With every trim getting leather upholstery, the term “budget” doesn’t factor in when evaluating the Stinger’s interior. The overall design suggests a price point at least $10,000 higher than the base GT-Line actually rings up for, an impression no doubt influenced by the three centrally-mounted air vents and low-set physical controls. The whole design was clearly well thought-out and the execution is commendable.
The only aspect that feels downmarket is the touchscreen surround, which is the same chunky plastic framing shared with lesser Kias. It doesn’t look particularly egregious, but in an otherwise luxurious cabin it’s a shame something more that felt a little dressed-up couldn’t have been found.
As for the touchscreen and infotainment itself, we find it works well, even if the base screen is an inch smaller than is ideal. Standard Apple CarPlay and Android Auto help provide seamless connectivity, and a standard wireless smartphone charger will keep your phone at full charge even during long road trips.
Road trips will want to be on your radar, as the comfortable seats provide excellent long-haul support. Upper models get cooled seats, more adjustments, and nappa leather, but the base thrones are fine enough for us.
The back seat is spacious and comfortable. Big windows make it easy to see out and add a sense of airiness to the cabin. Rear leg room is 36 inches, which might sound a bit short but is actually about fair considering its 190-inch overall length. The mid-size German sport sedans the Kia is often compared to measure a few inches longer and only have an extra inch or so of rear leg room.
Cargo space is excellent thanks to the hatchback bodystyle. Some 23 cubic feet can be found behind the rear seats, which expands to 41 cubic feet with the seats folded.
Kia might posit the Stinger as a bona fide sport sedan, but how one defines that term will determine if Kia’s claim is fair or exaggerated. The Stinger is an excellent companion on long, sweeping back roads, but get into the technical stuff and it starts to stumble. The suspension is clearly tuned for more casual spirited driving than any sort of track-ready hijinks, and the same goes for the transmission. We would be more tempted to call the Stinger a grand tourer, a role that it plays superbly.
The base turbo-4 is the unexciting choice. Its 255 horsepower is completely adequate and has no trouble getting the Stinger out of its own way. It won’t sound particularly nice, however, and the fun factor plateaus quickly. If you can’t make a V-6 model work to your budget, the turbo-4 will suffice, but otherwise we would step up to the bigger engine.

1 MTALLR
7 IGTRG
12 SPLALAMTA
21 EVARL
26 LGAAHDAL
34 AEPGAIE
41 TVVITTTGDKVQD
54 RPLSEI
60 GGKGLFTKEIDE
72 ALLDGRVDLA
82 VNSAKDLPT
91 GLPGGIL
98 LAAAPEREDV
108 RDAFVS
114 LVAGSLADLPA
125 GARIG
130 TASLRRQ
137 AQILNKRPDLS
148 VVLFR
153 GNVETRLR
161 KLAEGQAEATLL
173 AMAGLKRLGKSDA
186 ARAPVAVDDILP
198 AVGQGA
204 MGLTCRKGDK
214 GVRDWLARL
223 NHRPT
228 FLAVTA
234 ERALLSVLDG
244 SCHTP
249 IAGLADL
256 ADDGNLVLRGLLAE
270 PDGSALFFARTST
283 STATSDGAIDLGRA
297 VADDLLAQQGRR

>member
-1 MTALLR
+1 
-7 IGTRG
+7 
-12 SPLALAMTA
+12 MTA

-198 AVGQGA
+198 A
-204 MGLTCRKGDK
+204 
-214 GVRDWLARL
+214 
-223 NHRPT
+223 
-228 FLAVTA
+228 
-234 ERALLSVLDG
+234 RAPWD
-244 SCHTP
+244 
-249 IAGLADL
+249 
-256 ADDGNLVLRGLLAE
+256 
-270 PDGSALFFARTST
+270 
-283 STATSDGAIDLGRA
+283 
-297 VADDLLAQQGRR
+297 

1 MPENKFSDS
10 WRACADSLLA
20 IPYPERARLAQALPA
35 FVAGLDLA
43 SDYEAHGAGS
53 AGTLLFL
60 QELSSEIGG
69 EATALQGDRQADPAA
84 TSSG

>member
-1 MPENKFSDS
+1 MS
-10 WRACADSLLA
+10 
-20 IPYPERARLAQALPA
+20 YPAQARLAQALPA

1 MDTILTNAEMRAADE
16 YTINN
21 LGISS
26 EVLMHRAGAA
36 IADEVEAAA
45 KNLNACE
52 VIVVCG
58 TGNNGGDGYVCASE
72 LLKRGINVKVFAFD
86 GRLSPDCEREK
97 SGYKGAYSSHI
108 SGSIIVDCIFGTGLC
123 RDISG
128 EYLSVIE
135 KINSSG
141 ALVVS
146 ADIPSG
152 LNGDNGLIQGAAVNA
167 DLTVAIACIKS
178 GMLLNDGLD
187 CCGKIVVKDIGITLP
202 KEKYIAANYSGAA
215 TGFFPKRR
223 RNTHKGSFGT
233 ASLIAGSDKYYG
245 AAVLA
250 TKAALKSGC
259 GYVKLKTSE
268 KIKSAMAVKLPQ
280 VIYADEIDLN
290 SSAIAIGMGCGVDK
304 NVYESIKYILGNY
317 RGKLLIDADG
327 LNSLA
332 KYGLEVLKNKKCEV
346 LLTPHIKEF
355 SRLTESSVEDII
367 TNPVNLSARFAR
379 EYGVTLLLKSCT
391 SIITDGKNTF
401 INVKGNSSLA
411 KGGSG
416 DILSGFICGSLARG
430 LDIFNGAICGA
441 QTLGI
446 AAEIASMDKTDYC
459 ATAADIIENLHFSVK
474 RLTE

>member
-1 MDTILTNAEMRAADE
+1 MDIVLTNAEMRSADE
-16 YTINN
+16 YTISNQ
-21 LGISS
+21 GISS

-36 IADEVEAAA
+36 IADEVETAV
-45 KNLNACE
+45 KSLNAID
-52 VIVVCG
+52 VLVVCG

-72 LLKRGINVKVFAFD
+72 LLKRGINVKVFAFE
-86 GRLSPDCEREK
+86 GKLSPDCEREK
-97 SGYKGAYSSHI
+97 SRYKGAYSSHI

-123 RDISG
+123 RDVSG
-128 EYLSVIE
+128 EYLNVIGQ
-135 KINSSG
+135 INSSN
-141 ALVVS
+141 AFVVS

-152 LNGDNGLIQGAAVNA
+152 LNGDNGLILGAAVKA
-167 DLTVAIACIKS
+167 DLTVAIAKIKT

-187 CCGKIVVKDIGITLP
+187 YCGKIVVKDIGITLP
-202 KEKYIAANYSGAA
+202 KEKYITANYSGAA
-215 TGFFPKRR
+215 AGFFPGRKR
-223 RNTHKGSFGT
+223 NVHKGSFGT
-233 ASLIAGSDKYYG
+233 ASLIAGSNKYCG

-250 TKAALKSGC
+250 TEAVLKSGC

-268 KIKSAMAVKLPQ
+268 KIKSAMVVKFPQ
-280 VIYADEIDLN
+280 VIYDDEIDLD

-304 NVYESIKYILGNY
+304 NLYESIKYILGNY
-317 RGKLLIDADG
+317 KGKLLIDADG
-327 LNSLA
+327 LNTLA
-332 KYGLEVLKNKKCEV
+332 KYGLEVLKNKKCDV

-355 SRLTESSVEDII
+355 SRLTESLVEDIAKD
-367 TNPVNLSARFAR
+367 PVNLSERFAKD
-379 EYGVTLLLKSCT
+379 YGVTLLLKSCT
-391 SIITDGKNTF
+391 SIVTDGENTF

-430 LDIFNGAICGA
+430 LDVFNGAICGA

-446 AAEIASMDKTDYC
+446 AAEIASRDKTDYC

The 3.3-liter twin-turbo V-6 is standard on three of the four trims, and for good reason—this engine defines the Stinger. The 365 horsepower it generates is that rare sweet spot for modern cars: not too little so the fun ends too soon, and not so much you need the autobahn to really feel a thrill. The 4.7-second 0-60 mph time will brighten up any commute, as will the accompanying soundtrack from the quad pipes.
The 8-speed transmission plays well with the twin-turbo engine. Its shifts are fast, smooth, and confident. Clicking the console dial into sport mode sharpens everything up nicely and is our preferred mode when hustling along a back road. Still, we find the transmission can be reluctant to downshift on occasion, reminding us that the Stinger prefers to being hustled along quickly rather than driven hard.
Kia upped their game with the Stinger in a big way: it proved to the world that they can play with the big boys when it comes to luxury and performance. The 2021 Stinger is an excellent choice that provides a rarely-seen balance of value and sophistication. Our choice is a GT1 for its safety equipment and upgraded infotainment.
—by Anthony Sophinos with driving impressions by The Car Connection